Smanik commended the efforts and dedication of staff across DKH for their work in helping to realize those savings and recognized the staff along with local legislators and community members for their support in helping to avert potentially devastating further cuts in 2016.
“Here again, we collaborated to do reduce overhead without sacrificing care. However, the final results of even the best laid plans can still be thrown off-course by external factors that are out of our control. And that’s exactly what happened through the entire last half of this fiscal year,” Smanik said.
But, Smanik pointed out, the things that make Day Kimball different are also at the heart of the organization’s greatest strengths, and it was those strengths that allowed it to overcome those challenges faced by the healthcare system.
“Our small size and independence meant we were able to be more agile and quick to put measures in place that would limit the impact of the cuts on services and jobs. And the rural, tight-knit nature of our community meant that we were better able to rally together and speak with one voice in our own defense….literally thousands of e-mails and petitions were delivered to Governor Malloy. The Quiet Corner is not so quiet when it really counts,” Smanik said.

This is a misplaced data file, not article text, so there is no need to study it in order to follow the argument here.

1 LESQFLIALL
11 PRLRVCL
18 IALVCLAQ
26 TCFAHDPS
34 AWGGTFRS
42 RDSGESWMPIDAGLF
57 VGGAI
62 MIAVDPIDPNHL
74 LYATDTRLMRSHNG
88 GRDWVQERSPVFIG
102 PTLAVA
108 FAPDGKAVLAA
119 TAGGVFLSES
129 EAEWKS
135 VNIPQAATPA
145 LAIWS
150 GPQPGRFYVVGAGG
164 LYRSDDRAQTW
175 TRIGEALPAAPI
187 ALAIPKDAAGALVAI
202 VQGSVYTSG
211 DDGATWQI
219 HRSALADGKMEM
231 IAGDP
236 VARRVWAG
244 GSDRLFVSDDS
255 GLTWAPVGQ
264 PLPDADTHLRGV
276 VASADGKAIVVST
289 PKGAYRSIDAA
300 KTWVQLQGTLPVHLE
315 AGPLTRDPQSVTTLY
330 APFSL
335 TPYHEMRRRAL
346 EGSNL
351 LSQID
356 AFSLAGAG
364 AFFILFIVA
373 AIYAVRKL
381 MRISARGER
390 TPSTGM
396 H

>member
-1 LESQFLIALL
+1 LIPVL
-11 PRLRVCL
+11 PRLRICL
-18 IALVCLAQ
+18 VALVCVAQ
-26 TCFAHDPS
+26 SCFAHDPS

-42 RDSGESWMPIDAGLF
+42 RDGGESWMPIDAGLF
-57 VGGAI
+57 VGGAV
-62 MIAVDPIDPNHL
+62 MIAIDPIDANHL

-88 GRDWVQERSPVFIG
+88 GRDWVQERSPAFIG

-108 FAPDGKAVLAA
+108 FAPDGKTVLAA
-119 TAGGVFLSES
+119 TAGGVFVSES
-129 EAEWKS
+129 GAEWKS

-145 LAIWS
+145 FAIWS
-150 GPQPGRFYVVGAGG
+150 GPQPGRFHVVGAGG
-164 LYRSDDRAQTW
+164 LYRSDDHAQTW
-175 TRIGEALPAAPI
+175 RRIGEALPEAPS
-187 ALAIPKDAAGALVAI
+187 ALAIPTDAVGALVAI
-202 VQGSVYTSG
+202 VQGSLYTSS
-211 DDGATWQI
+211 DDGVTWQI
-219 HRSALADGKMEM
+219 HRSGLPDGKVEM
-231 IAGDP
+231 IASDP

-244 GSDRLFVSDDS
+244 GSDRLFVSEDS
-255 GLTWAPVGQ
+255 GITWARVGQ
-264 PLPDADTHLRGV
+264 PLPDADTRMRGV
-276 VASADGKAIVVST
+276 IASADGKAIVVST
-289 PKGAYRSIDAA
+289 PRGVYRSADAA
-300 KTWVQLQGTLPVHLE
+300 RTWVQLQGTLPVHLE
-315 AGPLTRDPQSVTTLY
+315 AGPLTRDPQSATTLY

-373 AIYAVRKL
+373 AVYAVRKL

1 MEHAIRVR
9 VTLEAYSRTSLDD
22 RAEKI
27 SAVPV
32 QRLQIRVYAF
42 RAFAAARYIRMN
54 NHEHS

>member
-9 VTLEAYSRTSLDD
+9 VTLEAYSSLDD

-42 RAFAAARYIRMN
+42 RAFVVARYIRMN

The measures put in place in the wake of the Governor’s September rescissions, affecting this year’s funding, included reductions to employee benefits and compensation, improved efficiencies in materials management and purchasing and the cutting of 23 full-time-equivalent positions, which included nine positions already vacant and 16 layoffs (11 of those administrative and operations positions). DKH is also exploring the possible benefits of the sale of some physical properties as well as its in-home care services to another provider who would continue providing the service in the community.